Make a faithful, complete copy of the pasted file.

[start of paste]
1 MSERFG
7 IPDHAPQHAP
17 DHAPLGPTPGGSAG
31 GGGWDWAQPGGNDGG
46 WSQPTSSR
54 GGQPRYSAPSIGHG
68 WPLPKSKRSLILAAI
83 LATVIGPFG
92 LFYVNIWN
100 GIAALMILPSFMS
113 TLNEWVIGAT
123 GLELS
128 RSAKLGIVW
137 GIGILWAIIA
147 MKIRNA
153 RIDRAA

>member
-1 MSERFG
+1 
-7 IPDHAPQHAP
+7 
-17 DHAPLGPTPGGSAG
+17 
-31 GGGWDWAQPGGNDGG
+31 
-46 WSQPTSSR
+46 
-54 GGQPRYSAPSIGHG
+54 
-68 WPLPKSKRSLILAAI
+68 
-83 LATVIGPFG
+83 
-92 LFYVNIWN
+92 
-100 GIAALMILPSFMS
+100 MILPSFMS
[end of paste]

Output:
1 MSERFG
7 IPDHAPQHAP
17 DHAPLGPTPGGSAG
31 GGGWDWAQPGGNDGG
46 WSQPTSSR
54 GGQPRYSAPSIGHG
68 WPLPKSKRSLILAAI
83 LATVIGPFG
92 LFYVNIWN
100 GIAALMILPSFMS
113 TLNEWVIGAT
123 GLELS
128 RSAKLGIVW
137 GIGILWAIIA
147 MKIRNA
153 RIDRAA

>member
-1 MSERFG
+1 
-7 IPDHAPQHAP
+7 
-17 DHAPLGPTPGGSAG
+17 
-31 GGGWDWAQPGGNDGG
+31 
-46 WSQPTSSR
+46 
-54 GGQPRYSAPSIGHG
+54 
-68 WPLPKSKRSLILAAI
+68 
-83 LATVIGPFG
+83 
-92 LFYVNIWN
+92 
-100 GIAALMILPSFMS
+100 MILPSFMS